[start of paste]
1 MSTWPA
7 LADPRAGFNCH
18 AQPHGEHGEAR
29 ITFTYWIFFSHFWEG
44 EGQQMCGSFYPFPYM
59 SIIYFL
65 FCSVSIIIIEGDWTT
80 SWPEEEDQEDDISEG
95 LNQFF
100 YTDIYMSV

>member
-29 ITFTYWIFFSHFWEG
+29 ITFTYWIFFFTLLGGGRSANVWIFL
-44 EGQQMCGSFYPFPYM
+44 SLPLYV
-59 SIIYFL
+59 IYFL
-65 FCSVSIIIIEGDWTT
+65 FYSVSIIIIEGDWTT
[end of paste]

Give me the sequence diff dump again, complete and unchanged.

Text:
1 MSTWPA
7 LADPRAGFNCH
18 AQPHGEHGEAR
29 ITFTYWIFFSHFWEG
44 EGQQMCGSFYPFPYM
59 SIIYFL
65 FCSVSIIIIEGDWTT
80 SWPEEEDQEDDISEG
95 LNQFF
100 YTDIYMSV

>member
-29 ITFTYWIFFSHFWEG
+29 ITFTYWIFFFTLLGGGRSANVWIFL
-44 EGQQMCGSFYPFPYM
+44 SLPLYV
-59 SIIYFL
+59 IYFL
-65 FCSVSIIIIEGDWTT
+65 FYSVSIIIIEGDWTT